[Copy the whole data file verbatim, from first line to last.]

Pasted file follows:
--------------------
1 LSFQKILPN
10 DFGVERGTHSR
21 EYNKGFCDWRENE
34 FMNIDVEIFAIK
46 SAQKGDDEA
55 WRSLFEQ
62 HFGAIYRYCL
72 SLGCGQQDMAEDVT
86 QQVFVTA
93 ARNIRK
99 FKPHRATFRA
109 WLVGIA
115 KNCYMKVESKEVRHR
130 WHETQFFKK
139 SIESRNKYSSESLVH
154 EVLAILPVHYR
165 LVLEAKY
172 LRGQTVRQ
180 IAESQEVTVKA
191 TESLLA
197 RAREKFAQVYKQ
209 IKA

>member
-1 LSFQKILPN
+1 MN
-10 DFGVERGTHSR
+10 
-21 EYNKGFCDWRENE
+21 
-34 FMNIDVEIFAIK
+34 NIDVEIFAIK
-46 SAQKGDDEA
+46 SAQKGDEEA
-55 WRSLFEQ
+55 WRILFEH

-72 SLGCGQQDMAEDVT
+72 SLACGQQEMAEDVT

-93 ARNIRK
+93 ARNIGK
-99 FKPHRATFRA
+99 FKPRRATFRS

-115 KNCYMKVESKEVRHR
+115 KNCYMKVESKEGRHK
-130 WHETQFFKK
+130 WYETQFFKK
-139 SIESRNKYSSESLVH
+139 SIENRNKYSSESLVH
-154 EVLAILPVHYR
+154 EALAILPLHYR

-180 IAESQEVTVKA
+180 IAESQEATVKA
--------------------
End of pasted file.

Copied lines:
1 LSFQKILPN
10 DFGVERGTHSR
21 EYNKGFCDWRENE
34 FMNIDVEIFAIK
46 SAQKGDDEA
55 WRSLFEQ
62 HFGAIYRYCL
72 SLGCGQQDMAEDVT
86 QQVFVTA
93 ARNIRK
99 FKPHRATFRA
109 WLVGIA
115 KNCYMKVESKEVRHR
130 WHETQFFKK
139 SIESRNKYSSESLVH
154 EVLAILPVHYR
165 LVLEAKY
172 LRGQTVRQ
180 IAESQEVTVKA
191 TESLLA
197 RAREKFAQVYKQ
209 IKA

>member
-1 LSFQKILPN
+1 MN
-10 DFGVERGTHSR
+10 
-21 EYNKGFCDWRENE
+21 
-34 FMNIDVEIFAIK
+34 NIDVEIFAIK
-46 SAQKGDDEA
+46 SAQKGDEEA
-55 WRSLFEQ
+55 WRILFEH

-72 SLGCGQQDMAEDVT
+72 SLACGQQEMAEDVT

-93 ARNIRK
+93 ARNIGK
-99 FKPHRATFRA
+99 FKPRRATFRS

-115 KNCYMKVESKEVRHR
+115 KNCYMKVESKEGRHK
-130 WHETQFFKK
+130 WYETQFFKK
-139 SIESRNKYSSESLVH
+139 SIENRNKYSSESLVH
-154 EVLAILPVHYR
+154 EALAILPLHYR

-180 IAESQEVTVKA
+180 IAESQEATVKA